Date Of Execution: 14 Jun 1910
Crime Location: Water Street, Chesterton
Execution Place: Cambridge
Executioner: Henry Pierrepoint
James Henry Hancock was convicted of the murder of Alfred Doggett 59 and sentenced to death.
He stabbed him to death at Water Street, Chesterton on 4 March 1910.
James Hancock had cohabited for the previous 14 years with a married woman in her house in Cambridge.
In the summer they would visit fairs in a caravan and in the winter hawked coke around the villages near Cambridge.
The business belonged to the woman who was Alfred Doggett's sister and James Hancock would assist her.
They were both much addicted to drink and had parted on several occasions, but the woman had always taken him back.
In 1906 James Hancock was fined 1/- for damaging her door and earlier in 1883 he had been sentenced to 28 days at Sheffield for not maintaining his father. However, it was otherwise noted that he had not been in trouble with the police.
Alfred Doggett had at first objected to James Hancock living with his sister and it was noted that they had had a quarrel nine years earlier during which, according to James Hancock, Alfred Doggett had kicked him in the jaw. It was noted in the police report that the murder appeared to have been due to that old grudge that was brought to a climax by the incident on the morning of the murder.
Early on the morning of 4 March 1910 James Hancock and the woman set out to go to Cottenham with a load of coke. However, soon after starting James Hancock refused to go on. The woman then met her brother, Alfred Doggett, who said that he would go with her. However, James Hancock then said that he would not give up the horse and cart and insisted on taking them back to the stable and unharnessing the horse.
After that he got his clothes from the woman's house and said that he was going to part with her. After that, the woman and Alfred Doggett then went off with the horse and cart.
James Hancock then sold his clothes for 6d and had three or four pints of beer. He then went back to the woman's house and gained admittance by removing a pane of glass, and when the woman returned at 5pm she found him in the kitchen having tea. They then had some words and then the woman went across the street to the stable where Alfred Doggett was unharnessing the horse.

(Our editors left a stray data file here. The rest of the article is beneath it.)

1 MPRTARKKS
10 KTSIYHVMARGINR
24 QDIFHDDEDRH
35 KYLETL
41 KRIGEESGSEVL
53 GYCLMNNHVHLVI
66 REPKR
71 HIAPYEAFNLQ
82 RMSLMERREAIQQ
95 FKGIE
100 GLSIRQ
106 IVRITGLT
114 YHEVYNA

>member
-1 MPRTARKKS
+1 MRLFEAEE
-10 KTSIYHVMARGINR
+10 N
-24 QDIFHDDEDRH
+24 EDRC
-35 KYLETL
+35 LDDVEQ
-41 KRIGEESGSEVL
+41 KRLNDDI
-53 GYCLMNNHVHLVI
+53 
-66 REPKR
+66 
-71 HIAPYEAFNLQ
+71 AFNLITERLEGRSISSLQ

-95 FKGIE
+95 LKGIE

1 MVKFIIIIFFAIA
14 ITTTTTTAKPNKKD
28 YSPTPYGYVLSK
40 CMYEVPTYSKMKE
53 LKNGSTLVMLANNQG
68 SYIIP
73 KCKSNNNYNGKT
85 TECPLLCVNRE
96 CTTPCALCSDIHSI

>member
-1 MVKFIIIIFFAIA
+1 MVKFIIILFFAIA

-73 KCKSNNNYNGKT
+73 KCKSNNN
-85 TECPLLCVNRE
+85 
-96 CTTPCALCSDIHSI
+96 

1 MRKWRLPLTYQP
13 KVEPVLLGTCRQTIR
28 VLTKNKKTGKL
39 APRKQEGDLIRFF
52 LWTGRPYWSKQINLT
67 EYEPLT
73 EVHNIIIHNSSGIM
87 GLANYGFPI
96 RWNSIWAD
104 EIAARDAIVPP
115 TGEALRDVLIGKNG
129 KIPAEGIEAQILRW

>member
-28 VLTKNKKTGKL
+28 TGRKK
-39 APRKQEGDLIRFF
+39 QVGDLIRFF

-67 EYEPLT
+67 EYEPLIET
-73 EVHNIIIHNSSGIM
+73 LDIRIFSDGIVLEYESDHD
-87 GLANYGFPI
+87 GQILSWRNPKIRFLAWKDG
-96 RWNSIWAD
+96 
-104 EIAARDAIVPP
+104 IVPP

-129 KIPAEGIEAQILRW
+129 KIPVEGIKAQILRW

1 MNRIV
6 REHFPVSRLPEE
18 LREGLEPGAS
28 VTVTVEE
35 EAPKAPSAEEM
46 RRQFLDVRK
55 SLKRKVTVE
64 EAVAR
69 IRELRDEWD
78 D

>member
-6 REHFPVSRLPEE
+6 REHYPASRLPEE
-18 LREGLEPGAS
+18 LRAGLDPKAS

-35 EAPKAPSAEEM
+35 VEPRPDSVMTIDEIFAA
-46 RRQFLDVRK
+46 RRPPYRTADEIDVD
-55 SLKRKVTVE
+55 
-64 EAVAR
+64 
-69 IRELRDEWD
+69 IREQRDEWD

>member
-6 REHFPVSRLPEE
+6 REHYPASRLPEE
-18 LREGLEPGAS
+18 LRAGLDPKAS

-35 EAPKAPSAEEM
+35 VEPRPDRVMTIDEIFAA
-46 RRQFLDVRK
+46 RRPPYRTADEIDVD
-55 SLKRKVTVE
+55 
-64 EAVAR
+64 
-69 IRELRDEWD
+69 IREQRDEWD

James Hancock followed her, taking a sharp carving knife with him which was usually kept in a drawer in the house. When he went into the stable he asked Alfred Doggett if he had got over the temper he had been in in the morning, but Alfred Doggett, who was stooping down, didn't answer and James Hancock then struck him in the neck with the knife, severing his jugular vein.
Alfred Doggett then staggered a few yards and died.
The woman then tried to get the knife from James Hancock and got her hand cut.
James Hancock made no attempt to escape and when the police arrived he said, 'I have done it. it ought to have been the woman and all.'. When he was taken back to where Alfred Doggett lay, James Hancock said, 'you will find the knife in the stable, come here and I will show you where I did it'. Then, when he saw the woman he shouted, 'It ought to have been you, you sod.'.
He later said 'He went out with my horse and van and I will not let anyone do that. He kicked me in the jaw some years ago and I thought I should pay him out for that'.
When he was taken to the police station he said, 'She wanted me to go to Cottenham with her. When they got back the old woman started swearing at me and he started shouting. I bloody soon stopped him and I should bloody soon have stopped her if she hadn't just at that time got out of the way. I soon stopped him. I bloody well stuck the knife into him. They have both been against me. About 14 years ago he kicked me in the jaw. He has always been against me the bugger. She won’t be able to fly with him no more. Put some more fire on'.
At his trial he said that he had taken the knife to the stable to clean wurtzels and that Alfred Doggett had attacked him there and that as they fell the knife had accidently entered Alfred Doggett's neck. However, the police report stated that taking view of the things he said after his arrest and things he also said to other bystanders, that his defence could be disregarded. The police report also noted that the doctors report also contradicted James Hancock's defence and it was noted that there was already a knife kept in the stable for the very purpose of cleaning wurtzels.
James Hancock was convicted of the murder and sentenced to death with no recommendation to mercy and he made no appeal.
see National Archives - HO 144/1084/193250
see Illustrated Police News - Saturday 12 March 1910